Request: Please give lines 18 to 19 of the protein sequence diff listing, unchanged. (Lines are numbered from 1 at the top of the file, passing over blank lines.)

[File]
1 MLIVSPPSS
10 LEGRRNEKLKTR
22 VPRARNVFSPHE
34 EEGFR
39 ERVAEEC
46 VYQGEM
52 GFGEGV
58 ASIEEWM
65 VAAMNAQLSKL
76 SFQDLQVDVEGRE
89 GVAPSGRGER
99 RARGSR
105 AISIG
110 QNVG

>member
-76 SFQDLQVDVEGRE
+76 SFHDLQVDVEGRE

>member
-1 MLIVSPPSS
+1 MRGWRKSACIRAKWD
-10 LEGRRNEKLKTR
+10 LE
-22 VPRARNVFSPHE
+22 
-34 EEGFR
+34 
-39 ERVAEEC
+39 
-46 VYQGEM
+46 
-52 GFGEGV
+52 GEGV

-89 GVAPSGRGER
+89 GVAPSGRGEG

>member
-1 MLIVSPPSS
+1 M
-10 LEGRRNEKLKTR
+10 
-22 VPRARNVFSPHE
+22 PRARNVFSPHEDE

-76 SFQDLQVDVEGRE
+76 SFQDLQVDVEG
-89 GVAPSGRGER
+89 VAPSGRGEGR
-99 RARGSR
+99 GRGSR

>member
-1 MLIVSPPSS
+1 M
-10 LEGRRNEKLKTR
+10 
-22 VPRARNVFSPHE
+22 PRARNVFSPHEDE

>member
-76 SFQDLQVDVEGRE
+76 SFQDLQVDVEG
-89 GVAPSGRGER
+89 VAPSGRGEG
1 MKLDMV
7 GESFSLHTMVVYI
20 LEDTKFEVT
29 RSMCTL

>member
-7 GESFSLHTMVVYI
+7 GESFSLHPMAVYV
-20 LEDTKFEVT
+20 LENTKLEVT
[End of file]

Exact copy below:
>member
-1 MLIVSPPSS